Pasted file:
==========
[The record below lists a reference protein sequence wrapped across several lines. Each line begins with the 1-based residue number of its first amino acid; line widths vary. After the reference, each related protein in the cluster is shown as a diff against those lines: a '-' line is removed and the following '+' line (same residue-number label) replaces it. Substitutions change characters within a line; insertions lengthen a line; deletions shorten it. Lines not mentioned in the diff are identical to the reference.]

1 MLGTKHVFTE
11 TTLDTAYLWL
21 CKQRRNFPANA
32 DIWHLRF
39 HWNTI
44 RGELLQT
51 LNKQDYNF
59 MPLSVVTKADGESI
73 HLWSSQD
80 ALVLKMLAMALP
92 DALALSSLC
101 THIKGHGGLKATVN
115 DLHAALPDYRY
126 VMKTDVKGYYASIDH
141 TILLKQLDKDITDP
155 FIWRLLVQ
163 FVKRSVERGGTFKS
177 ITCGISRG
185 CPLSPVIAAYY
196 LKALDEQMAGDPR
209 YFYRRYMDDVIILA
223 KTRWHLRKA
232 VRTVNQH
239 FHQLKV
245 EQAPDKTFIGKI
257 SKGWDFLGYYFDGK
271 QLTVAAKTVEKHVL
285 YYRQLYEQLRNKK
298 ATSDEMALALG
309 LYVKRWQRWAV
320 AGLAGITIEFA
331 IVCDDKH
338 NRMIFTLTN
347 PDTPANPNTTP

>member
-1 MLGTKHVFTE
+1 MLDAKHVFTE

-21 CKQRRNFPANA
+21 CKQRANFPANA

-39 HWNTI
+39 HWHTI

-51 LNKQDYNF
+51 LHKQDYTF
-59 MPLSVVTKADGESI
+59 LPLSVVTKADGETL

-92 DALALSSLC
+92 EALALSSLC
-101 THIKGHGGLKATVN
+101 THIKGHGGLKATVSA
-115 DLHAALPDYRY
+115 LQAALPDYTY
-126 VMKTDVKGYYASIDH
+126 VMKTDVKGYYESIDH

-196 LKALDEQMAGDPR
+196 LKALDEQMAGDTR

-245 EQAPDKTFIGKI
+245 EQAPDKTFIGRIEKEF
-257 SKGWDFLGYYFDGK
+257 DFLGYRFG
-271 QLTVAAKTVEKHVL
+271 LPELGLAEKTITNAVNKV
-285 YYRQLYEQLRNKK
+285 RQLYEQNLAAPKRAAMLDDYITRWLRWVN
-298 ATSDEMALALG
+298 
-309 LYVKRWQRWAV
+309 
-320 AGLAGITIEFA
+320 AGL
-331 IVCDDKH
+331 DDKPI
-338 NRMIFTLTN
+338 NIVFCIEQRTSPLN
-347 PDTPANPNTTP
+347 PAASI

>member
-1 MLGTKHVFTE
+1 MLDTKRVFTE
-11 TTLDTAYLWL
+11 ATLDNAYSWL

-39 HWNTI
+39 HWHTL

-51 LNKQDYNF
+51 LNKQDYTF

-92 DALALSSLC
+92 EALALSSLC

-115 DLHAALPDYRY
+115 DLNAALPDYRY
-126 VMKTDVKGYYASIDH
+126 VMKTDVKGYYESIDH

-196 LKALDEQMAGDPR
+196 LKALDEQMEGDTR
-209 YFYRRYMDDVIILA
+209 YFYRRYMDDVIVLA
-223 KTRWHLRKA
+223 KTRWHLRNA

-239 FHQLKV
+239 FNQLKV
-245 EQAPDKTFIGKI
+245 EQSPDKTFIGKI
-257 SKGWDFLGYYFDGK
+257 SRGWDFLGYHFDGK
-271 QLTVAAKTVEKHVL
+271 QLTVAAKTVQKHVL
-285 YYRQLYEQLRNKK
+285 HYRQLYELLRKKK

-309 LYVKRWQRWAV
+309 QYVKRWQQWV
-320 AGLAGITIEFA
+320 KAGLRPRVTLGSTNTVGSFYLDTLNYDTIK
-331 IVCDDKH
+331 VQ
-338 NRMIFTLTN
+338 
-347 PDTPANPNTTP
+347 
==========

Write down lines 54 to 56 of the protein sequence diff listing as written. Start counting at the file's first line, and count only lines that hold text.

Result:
+126 VMKTDVKGYYESIDH

-196 LKALDEQMAGDPR
+196 LKALDEQMAGDTR